We speak with a spokesperson for The Competition and Consumer Protection Commission
Amid the coronavirus crisis, many of us are left with questions surrounding all of the uncharted issues we’re now facing.
We won’t get into the nitty-gritty facts and details of the virus, as we here at STELLAR are aware that the reiteration and exaggeration of these facts pose an issue to many of the public’s mental health, and providing a tonic amid the panic is a role we’re happy to fill.
From questions regarding hygiene, work issues, and consumer rights, public concern is unprecedented. So, we spoke with a spokesperson for The Competition and Consumer Protection Commission (CCPC) to find out more about consumer rights, in a bid to put rest to some of your concerns.
We asked the question, ‘Am I entitled to money back if my holiday is cancelled due to coronavirus’.
Whether or not you are entitled to your money back depends on a number of things –
Official travel advice from the Department of Foreign Affairs: If the DFA has declared that an area should not be travelled to, you will likely get a refund either directly or through travel insurance. If the DFA has not declared that an area should not be travelled to, you are in general relying on the T&Cs of your booking and the policy of the travel company.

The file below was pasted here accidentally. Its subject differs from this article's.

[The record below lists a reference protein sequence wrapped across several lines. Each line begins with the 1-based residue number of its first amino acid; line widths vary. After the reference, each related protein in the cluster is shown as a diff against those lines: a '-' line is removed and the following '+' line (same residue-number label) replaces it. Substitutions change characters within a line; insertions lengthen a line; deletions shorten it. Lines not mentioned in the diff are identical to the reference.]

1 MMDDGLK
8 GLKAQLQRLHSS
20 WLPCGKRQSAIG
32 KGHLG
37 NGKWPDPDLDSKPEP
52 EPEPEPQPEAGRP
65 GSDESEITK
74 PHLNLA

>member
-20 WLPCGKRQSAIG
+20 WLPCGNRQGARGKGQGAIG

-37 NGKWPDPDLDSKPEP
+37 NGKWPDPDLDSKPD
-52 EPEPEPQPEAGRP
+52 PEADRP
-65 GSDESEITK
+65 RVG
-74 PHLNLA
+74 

Whether you booked a package holiday or ‘DIY’ trip: Package holiday legislation allows you to cancel in the event of extraordinary circumstances occurring at your destination and you are entitled to a full refund. It is up to the organiser (tour operator or travel agent) to make sure that your holiday arrangements run smoothly. If your trip is cancelled by the travel agent or tour operator, you have strong rights.
However, If you have planned a ‘DIY’ trip, where you booked your flights and hotel separately, unfortunately, you don’t have the same level of protection as you do with a package holiday. If your flight is cancelled by the airline due to COVID-19, you are entitled to be rerouted or refunded.
If you and your friends choose not to fly because you are concerned about COVID-19, you may lose the money you paid. But, you should contact your airline directly as some airlines are offering refunds or might give the option to rebook. Find out more about your flight rights.
What about travel insurance?
If you can’t rebook or get a refund and you bought travel insurance for your trip, you should contact your insurance provider to see if you can claim on your policy. However, this will depend on the T&Cs of your policy.
If you decide not to travel, and the DFA has not advised against travel to your destination it is unlikely that you will get a refund. But you should check your policy or get in touch with your travel insurance provider to find out.
It’s important to know that if you take out travel insurance after the DFA has advised against travelling to your destination, it is very unlikely that your travel insurance provider will consider any claim you make.
Keep an eye on www.ccpc.ie for the latest updates on the COVID-19 and your consumer rights.